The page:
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Tuesday, November 23, 2010

Edition 1.5

Just one story today. More pieces next week.

by deL

I was hunched over, leaning in closer to the screen. I was searching his face for the name of a woman, but now I’m sitting back. I’m drained and overwhelmed. It’s almost as if he was created as some sort of superhuman, a rogue genetics experiment helmed by some sort of underground society, the Illuminati, or the Masons; People who know exactly what we’re turned on by and how to get us to buy it. 

I think of myself as sort of a savvy kind of guy. I understand the manipulation that I’m subjected to every day. I submit to it with a grin. A knowing sort of smile. I see you caressing my ego, stroking my dick, making me want you without my consent.  Like we’re all in on this huge heist of the mind, the appropriating and merchandising of our culture and emotion. I get it; we’re all trying to make a buck. 

With him, I can’t even pretend I’m hip to their plan.  I am, but I’m totally not; the second he starts to play that beat up Stratocaster, I’m completely enthralled. I don’t know where I am but on his hands on the fretboard, on his lips over those words.  I’m part of the target audience (MALES: 19-35, FEMALES: ALL AGES). I didn’t even mean to be here, watching (I was looking for videos of cats climbing on top of dogs), but now, I can’t stop. 

I’m leaning into the desk again; I’m eight inches away, breathing a little heavy. My ass hurts from this stupid computer chair I found on the street leading up to my house. My back hasn’t been straightened out for hours. Its 4:53 a.m. and my ears are contorted in a painful, painful way by these earphones I stole from work.

I can see his emotion, when he’s playing, even before, as he smiles out to the crowd. He knows the stranded feelings he’s going to summon back with his voice even before he begins. 

And yet, it’s so convincing. I’m taken in completely. He’s stuck on this stage, trying to vomit out so much feeling and love, he’s choking back the flow with his words, you can see it in his face. He just closes his eyes, and I know he’s felt the pain that I have. 

He’s just convinced me in that first verse that if we were to get together and drink a couple beers, just to talk, that he would become my best friend, one I respected. I would know that when he gave me advice he would mean it. He’s intelligent; he knows what’s going on in there. He can see what I can’t feel out loud in front of the girl I love. He knows what’s going on in the hearts of men in the 21st century—a cold, emotionless, digital age. He cares about grooming and taste, good sense and aesthetics. I might even try to kiss him, after I’ve told him about all the girls I’ve never had the courage or good sense to try to love.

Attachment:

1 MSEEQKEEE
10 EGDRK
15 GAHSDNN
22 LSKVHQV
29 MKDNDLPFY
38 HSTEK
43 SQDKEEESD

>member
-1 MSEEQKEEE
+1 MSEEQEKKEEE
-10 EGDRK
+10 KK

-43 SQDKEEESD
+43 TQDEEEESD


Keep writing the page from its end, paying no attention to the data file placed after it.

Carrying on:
He would know what I mean.  


deL is a self-made man, working from San Francisco (Full Disclosure: on this website). His influences include the artist Robert Brady, and art-deco from Washington D.C.

Monday, November 8, 2010

We are now accepting photo and art submissions!

Dear Folks,

We are now accepting photography and art submissions for eventual editions of From West Egg.

If you would like to submit, please do so at: westegg.publishing@gmail.com

Please keep in mind the limitations of the computer screen medium. 

Thank you from West Egg.

Monday, November 1, 2010

Edition One.

1. Trouble in Eden
Jerry Wells

God wants you to know that he left
a crate of peaches on the front stoop.

He would tell you himself but you're
away and he doesn't like to leave

messages. He said you haven't spoken
to him much lately. Maybe peaches

are the real route to a woman's heart;
He would know, He always does.

It's not like you to forsake
Him like that. I know

you have your reasons,
you always do.

Your sheets fell off the line
the other day. I put them back for you,

I hope you noticed. They smelled like you.
That scent hasn't seen

my side of the Garden
since you left. I hope you

write back, either to me or God.
He worries, you know.

Jerry is a Junior at Randolph College majoring in English. He is also a member of the cross country team.

2. Daddy Issues
Maggy Roza

My dad packed his bags in late October and slammed
the door as he left. We watched him climb
into the passenger seat of Coach Mulligan’s white Suburban

through a crack in the blinds, and all Mom would say

as she stared at our lunchboxes
was that he was going to Chicago.

The first time a boy hit me,
I thought I was dreaming. People just don’t do that anymore,
I thought,

but he slapped me with the back of his hand
and his football ring sliced my cheek.

I watched the goldfish on my therapist’s desk drift in sickly circles.
She said that men would always be a challenge for me. She said

I’d have a hard time trusting them,

because my dad had never been a good dad, and it
was natural to choose men like my father.

Now it’s all I think about. I watch a girl in the mirror
at a party, rubbing up on a jock, and all I see are
daddy issues wrapped in a mini skirt.

Maggy is a poet from Sacramento, California. She has four siblings, idolizes Jack Kerouac, and despises Southern hospitality. She plans one day to write a punk rock opera.

3. juicies

begging me to
bite in
and eagerly
rip and tear
no care
only the need to
into me
its ripened gift
and its grateful sweet sigh…

to reach
its tiny pit
in fleshy folds
and try
with curious tongue
to tempt the bit—
but yearning
to be exposed
to finally meet
its devourer—
and yield…

cherry, cherry
toy and play
swirl and twirl
on sassy stem.
rouge red
stain on them—
the lips
that dare to take…

ebm700 is a woman of a certain age, musician, bodyworker. She enjoys her view of the river and the world, from her tiny turret in the city.